Support and FAQ pages are necessary for the user to find the information about your business. People are eager to search for the basic business info themselves without contacting a customer care representative. Give them this opportunity and increase the chance of making the potential customer stay on the website longer and place an order. Like we did it with the case of Mount-It!

The FAQ page is integrated with the Support and Contact Us pages. If designed as a separate page, the FAQ appears at the website footer together with the Terms and Conditions and Privacy Policy. 

Your FAQ and Support should have contact information, questions that users can have regarding payment, shipping, and other actions. It can also feature manuals or instructions in PDF formats, useful care tips, and other information that would help the customer enjoy their shopping process and the items they bought from you.

Media and Blog Page

These pages are useful for plenty of reasons:

  • They help to form a positive professional image of your brand.
  • They add to your expertise and increase brand awareness, especially if you feature a publication from a reputable source.
  • They are a great tool to do SEO optimization and draw more organic visitors through quality content.
  • They indicate that your brand is competitive and willing to provide more value to the customers.

Of course, the question is how to arrange them so they do all that work. There’s only one way: publish quality, true, no-BS engaging content that your target audience can find valuable. Posting blog articles for the sake of posting isn’t a good idea. Your customers will notice whether you’ve really walked an extra mile to bring something new to the table. 

Other Webpages That Might Increase Customer Conversions

The website is also a perfect marketing tool to convince more people to buy your products or services. Here’s a few for you to think about while creating your unique ecommerce startup checklist. 

  • Promotions/Sales/Seasonal Deals. Many people love saving more than buying, so showing them HOW MUCH they can save up for a good pair of whatever will make them more eager to shop at your online store.
  • Wish lists. Some people need more time to think before making a purchase, but they don’t want to lose your store out of sight. A solution? Wish lists. The good thing about them is that you can configure settings, so your potential customer will get reminded from time to time that they have items in wish lists. A small discount for completing the purchase right now might do the magic of relocation of the items from the wish list to their shopping cart and then — to checkout.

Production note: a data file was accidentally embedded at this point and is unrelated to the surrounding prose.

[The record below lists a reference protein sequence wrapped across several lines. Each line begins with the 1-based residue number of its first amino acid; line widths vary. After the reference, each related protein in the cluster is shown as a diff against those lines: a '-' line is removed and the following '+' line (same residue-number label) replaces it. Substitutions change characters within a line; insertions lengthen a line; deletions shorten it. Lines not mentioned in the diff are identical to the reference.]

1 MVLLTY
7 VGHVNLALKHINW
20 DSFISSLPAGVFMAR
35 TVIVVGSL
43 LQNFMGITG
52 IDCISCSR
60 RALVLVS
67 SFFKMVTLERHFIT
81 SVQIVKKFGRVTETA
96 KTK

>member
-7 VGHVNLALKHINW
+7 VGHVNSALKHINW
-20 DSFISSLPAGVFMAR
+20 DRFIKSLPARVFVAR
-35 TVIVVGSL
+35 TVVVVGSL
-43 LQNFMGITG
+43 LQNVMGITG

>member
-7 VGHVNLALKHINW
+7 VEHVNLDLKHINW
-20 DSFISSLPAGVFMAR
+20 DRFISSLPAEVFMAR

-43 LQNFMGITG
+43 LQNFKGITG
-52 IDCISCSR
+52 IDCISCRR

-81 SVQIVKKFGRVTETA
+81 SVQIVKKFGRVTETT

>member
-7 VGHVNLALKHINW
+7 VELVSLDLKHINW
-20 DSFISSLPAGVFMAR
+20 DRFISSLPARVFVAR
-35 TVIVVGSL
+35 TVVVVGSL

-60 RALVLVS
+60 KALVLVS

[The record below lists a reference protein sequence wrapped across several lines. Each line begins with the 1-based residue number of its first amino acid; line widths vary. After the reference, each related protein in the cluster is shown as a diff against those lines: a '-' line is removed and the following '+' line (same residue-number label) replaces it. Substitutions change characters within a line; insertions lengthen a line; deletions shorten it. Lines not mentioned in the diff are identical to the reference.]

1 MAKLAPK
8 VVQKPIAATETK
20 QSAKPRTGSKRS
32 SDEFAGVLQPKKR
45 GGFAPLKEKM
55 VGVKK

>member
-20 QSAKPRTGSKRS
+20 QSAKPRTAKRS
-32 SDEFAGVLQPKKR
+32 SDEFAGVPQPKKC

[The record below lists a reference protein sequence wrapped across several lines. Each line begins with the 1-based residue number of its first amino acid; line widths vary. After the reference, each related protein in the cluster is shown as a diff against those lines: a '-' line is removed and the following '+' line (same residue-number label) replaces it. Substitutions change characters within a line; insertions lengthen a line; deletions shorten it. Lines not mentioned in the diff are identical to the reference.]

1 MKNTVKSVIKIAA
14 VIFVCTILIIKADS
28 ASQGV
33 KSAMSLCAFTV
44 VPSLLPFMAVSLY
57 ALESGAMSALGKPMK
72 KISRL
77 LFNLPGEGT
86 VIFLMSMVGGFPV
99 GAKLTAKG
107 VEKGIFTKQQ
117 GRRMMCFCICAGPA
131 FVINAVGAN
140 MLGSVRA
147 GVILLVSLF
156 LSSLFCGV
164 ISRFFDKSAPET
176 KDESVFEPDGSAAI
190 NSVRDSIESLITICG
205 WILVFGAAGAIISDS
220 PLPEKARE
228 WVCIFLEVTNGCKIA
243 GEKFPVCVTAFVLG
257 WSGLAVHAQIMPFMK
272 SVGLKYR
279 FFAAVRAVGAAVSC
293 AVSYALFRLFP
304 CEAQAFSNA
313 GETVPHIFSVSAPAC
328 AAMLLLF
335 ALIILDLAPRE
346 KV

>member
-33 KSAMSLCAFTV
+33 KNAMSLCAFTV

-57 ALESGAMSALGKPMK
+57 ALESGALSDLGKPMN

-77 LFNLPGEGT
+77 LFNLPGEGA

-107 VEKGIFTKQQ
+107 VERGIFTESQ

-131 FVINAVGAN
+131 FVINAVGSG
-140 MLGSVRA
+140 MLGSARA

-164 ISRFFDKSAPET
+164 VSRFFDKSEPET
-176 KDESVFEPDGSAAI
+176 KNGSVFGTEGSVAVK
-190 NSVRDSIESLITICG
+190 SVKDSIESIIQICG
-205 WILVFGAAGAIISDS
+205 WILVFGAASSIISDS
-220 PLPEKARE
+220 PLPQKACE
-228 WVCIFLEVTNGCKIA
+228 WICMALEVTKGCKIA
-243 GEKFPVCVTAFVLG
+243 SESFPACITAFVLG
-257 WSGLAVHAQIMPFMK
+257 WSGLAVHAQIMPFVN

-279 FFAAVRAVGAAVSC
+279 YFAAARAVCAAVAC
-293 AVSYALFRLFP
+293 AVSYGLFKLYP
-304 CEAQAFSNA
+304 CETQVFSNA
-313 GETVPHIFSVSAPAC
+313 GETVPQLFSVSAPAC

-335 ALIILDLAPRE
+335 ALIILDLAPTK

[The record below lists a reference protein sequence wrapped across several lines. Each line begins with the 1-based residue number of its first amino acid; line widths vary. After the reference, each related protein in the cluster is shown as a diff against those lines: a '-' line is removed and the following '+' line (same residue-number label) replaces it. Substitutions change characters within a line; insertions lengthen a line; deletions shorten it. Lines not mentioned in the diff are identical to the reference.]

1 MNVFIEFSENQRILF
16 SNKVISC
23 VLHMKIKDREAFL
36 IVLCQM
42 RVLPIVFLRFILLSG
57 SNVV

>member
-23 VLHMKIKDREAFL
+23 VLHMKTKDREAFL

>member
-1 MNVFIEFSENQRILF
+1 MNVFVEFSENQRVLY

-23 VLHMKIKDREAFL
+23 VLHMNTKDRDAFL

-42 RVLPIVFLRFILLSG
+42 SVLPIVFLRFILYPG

• Personal accounts. This feature is useful for B2C businesses as they allow personalization – something that clients love. While they may be viewed by the client as a convenient perk, you can use them as a tool to analyze your client persona, their buying behavior, send personalized programs and loyalty programs.

Leverage Social Media for Your eCommerce Website

Users who are satisfied with your product/services will gladly provide you with tons of quality content only to get featured in your media. 

You can either start a challenge, introduce branded hashtag for interactives, or go the Carbon38 way: add user-generated content to the website from social media users who tag Carbon38 accounts. This not only boosts loyalty in your potential users but also keeps positive relationships with your existing ones.

Step #8: Don’t Forget to Test Your Ecommerce Website for Mobile

Gone are the days of desktop-only shopping and development. With 45% of ecommerce market share being generated by m-commerce — and GenZ is taking this trend forward — not adapting your e-commerce website to mobile equals committing business suicide.

What can be tested:

  • — Basic functionalities like loading time, responsiveness, transaction operability
  • — Security features and loopholes 
  • — Protectiveness level from cyber attacks 
  • — User experience (search capabilities, cart operability, content display and interaction, etc)
  • — Analytics 

To test the website and its mobile version against each quality, you’ll need to use various types of tests. This ecommerce checklist for testing a website will explain each test type and guide you through the process from A to Z. 

Wrapping Up

Launching a new ecommerce website can’t guarantee that every part functions smoothly. At least, not until you make sure it is. With our all-around ecommerce website launch checklist, you have all the necessary pointers to look at when assessing the readiness of your website, so you can find and fix the problems before they cost you clients.

Not sure if you would be able to tell where your website needs improvement? Contact Elogic, a professional ecommerce development agency that also specializes in eCommerce website audits. Our team will run tests to check the performance of your website on all platforms through various devices, ensure a trouble-free connection with payment gateway, fix front-end mishaps, and integrate additional solutions that would make your prospects and clients want to use your website again! 

Partner up with professionals

Ensure a smooth website launch

Hire ecommerce developers now